We checked the nets looking for entangled snakes. Frequently, the snakes that were not entangled in the nets would eventually surface for air. This task involved a lot of waiting, something I normally do not excel at, but in this situation the wait was worth it.
Those snakes that we managed to rescue from the nets were moved release back into the lake-- a bit further from the village this time, but still in mangroves. It was a bittersweet release though, as we knew it is likely that they would eventually be recaptured.
As the sun began to get lower it was time for us to make the long ride back into town. It was our hope that we might be able to instill in the locals a greater appreciation for these species through meeting and working with us, though I suspect that is unlikely. It was on the trip back that we came across a young girl and her brother on their boat. It was at that time it occurred to us how much of a challenge it would be to change the harvest practices to help preserve these species. For the people living in this unique setting, this is all they know.
Land is a foreign concept to them; they have been living off the bounty of the lake for generations, and as their population has grown, populations of all the animals in the area have dropped dramatically. This is the life they know. Without education on the importance of these species and their habitat, real enforcement of the existing harvesting laws, controls on pollution, and alternate forms of income for these people, the eventual depletion of life on this lake won’t just spell demise for the snakes, but also for this culture that has evolved to depend on them.
Unfortunately Ashmore Reef had crossed itself off the list before I was ever able to make it there. It was once the most biodiverse hotspot for Hydrophiine (true) sea snakes on earth, boasting 17 species including at least three small range endemics. The snakes at Ashmore declined over a course of 30 years. By 1995 populations were crashing and by 2012, there was not a single snake to be found. Scientists still do not know why the snakes vanished from Ashmore, a marine reserve since 1983. The causes are likely to remain a mystery. Taking Ashmore off my “not bucketing bucket list” was a somber moment. In Tonlé Sap, deforestation, overfishing, poor law enforcement, and illegal leather exporting are on the rise. It is on a fast track to follow Ashmore as yet another once great herp stronghold. stopped months ago as the season had ended. However, I soon learned that in Cambodia, laws are hardly enforced, and it is easy to find ways around them. In this case, the fisherman had simply taken to pushing the gill nets deeper into the mangrove forests and only checking them at night.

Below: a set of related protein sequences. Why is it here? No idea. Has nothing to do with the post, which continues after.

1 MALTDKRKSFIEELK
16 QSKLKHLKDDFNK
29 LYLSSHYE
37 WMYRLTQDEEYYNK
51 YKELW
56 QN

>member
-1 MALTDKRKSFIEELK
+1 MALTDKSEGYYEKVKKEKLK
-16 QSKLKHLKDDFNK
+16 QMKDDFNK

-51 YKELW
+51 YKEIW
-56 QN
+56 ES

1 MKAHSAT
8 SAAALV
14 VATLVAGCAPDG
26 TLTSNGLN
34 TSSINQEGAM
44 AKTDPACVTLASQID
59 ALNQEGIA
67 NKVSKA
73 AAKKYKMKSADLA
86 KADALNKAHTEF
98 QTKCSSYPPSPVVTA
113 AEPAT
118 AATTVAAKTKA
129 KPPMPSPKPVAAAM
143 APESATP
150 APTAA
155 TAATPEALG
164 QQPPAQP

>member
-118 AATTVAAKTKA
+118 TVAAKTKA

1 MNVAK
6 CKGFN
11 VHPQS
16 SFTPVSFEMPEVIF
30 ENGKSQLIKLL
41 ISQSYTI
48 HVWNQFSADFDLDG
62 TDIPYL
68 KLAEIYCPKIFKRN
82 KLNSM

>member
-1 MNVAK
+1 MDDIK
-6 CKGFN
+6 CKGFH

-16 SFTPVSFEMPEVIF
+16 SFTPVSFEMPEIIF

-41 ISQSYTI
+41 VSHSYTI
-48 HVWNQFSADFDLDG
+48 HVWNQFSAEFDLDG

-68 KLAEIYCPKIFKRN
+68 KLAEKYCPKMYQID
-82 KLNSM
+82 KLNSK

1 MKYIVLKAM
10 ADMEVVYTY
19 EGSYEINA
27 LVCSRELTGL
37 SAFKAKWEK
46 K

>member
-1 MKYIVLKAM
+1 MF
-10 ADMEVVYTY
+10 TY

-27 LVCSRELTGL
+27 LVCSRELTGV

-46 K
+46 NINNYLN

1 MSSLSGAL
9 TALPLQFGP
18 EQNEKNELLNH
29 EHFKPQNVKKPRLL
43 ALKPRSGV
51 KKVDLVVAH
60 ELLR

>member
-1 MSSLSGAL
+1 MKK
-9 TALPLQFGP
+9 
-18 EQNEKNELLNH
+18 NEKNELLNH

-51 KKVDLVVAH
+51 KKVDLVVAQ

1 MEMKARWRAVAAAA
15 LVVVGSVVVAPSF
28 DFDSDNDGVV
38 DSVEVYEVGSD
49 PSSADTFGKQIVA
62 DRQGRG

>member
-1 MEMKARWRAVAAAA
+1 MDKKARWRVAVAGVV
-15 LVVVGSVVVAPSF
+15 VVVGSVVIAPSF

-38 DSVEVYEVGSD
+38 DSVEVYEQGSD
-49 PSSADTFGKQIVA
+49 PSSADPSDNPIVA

We were in Cambodia in October, so in theory the harvesting of snakes should have
Unfortunately Ashmore Reef had crossed itself off the list before I was ever able to make it there. It was once the most biodiverse hotspot for Hydrophiine (true) sea snakes on earth, boasting 17 species including at least three small range endemics. The snakes at Ashmore declined over a course of 30 years. By 1995 populations were crashing and by 2012, there was not a single snake to be found. Scientists still do not know why the snakes vanished from Ashmore, a marine reserve since 1983. The causes are likely to remain a mystery. Taking Ashmore off my “not bucketing bucket list” was a somber moment. In Tonlé Sap, deforestation, overfishing, poor law enforcement, and
illegal leather exporting are on the rise. It is on a fast track to follow Ashmore
as yet another once great herp stronghold.
stopped months ago as the season had ended. However, I soon learned that in
Cambodia, laws are hardly enforced, and it is easy to find ways around them.
In this case, the fisherman had simply taken to pushing the gill nets deeper into
the mangrove forests and only checking them at night.
The factor of human consumption was everywhere, yet this was not the main use of the harvested snakes. The primary use for these snakes was for food on crocodile farms.
The Siamese Crocodile (Crocodylus siamensis) is used in Cambodia for both food and leather; however the species is endangered which has made the capture of them both illegal and likely more relevant, out right difficult. As a result, floating crocodile farms have popped up everywhere. The locals are allowed to farm the crocodiles, and they feed them primarily on water snakes. Therefore, all non-food and non-leather grade snakes that are harvested become crocodile food. Ironically the breeding of one endangered species may soon lead to several more joining the Siamese Crocodile on that list.